Nintendo Switch

Here’s What Some Members Of The Games Industry Think About Nintendo Switch

Polygon has run an extensive interview was a number of developers to find out what they think about the Nintendo Switch which launches this Friday. A number of people are interviewed so I suggest checking out the full article here. For now here’s a few choice extracts:

Goichi Suda
(CEO, Grasshopper Manufacture, directing untitled Switch game)

I’ve worked with Nintendo on lots of different projects, and I think most of the time Nintendo does a good job of challenging developers with new ideas. … That’s kind of the essence of game design. So this time, I feel like Switch is new and offers something really interesting. … Being able to go from a handheld to a console hooked up to your TV is pretty cool and revolutionary. For example, a game like The Silver Case [an adventure game Suda is working on, which has not been announced for Switch] would be perfect because that’s something where the story makes you want to keep going and take it with you.

Yoshinori Ono
(Series producer, Street Fighter, overseeing Ultra Street Fighter 2 on Switch)

When Nintendo presented their concept for how to enjoy the Switch, I interpreted it as, “This is a platform where you don’t have to be restricted by opportunities, places and situations where you play games.” I’m sure there were a lot of creators and team members that felt the same way, so I imagine that inspired them to bring other popular games from the past back. … At the very least, that’s how Ultra Street Fighter 2 came to be. … Since Street Fighter 2 spread around the world on SNES … we thought it made perfect sense for us to develop Ultra Street Fighter 2 for the Switch and get as many players as we can to play Street Fighter 2 again on a Nintendo console.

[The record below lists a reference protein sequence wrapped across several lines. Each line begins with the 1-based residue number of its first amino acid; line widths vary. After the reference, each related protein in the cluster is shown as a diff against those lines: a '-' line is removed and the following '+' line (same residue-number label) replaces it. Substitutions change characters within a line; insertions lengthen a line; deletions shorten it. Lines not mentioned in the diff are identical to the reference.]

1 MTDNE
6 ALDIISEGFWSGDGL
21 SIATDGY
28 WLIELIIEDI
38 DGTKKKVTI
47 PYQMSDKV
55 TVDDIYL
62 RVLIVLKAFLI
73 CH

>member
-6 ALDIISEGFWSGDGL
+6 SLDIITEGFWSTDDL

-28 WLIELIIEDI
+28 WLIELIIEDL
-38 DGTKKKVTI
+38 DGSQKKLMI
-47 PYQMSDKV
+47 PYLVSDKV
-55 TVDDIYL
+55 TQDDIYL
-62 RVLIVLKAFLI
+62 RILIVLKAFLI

Christian Svensson
(Chief Operating Officer, Sixfoot, publishing Rime on Switch)

Our reasons for [porting Rime] were we wanted to reach a broad audience, and it’s the type of game that feels like it belongs on a Nintendo platform. I don’t know that you could say that for every game out there. Everyone’s gotta have their own reasons for porting. From a technical perspective, the amount of work is not trivial. There are definitely easier platforms to get to. Without getting into details, a lot of it has to do with RAM limitations relative to the PS4 and Xbox One, as an example. So it’s a trickier — even notwithstanding processing differentials between those platforms. As far as why more people are doing it, here’s an obvious one: better support for certain engines. Obviously Unreal never existed on Wii U or 3DS, and it exists — or will more properly exist eventually — on Switch. … That’s a huge thing. I think there are certain tools that exist on Switch, for performance and optimization, that never existed on Nintendo platforms before. It’s a huge step forward on those fronts. So maybe that’s what’s giving developers a little more confidence to say, “You know what? We can figure this out. We’re not sort of feeling our way through the dark.”

Source / Via

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15 comments

    1. No, their job is to make the product that they envision. If developers only listened to consumers, their games would be all over the place because a) most of us have no idea what we’re talking about and speak out of emotion and not construct, and b) consumers have such wide, differing opinions that there is very little they can take away that’s actually substantial. If it’s a technical or quantifiable issue, they’ll listen. If it’s subjective criticism, well, they know they can’t please everybody.

      Liked by 5 people

      1. I agree, WW is a prime example. TP is something most people wanted and it was significantly inferior to WW, a game almost no one wanted. It had more charm than any other Zelda game.

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  1. Ok, so those are quotes who are already developing for the Switch anyways. It would’ve been more valuable to hear the voices of every kind of developer. Western, eastern, pro Switch, contra Switch, some who might think about it ‘if…’ and so on.

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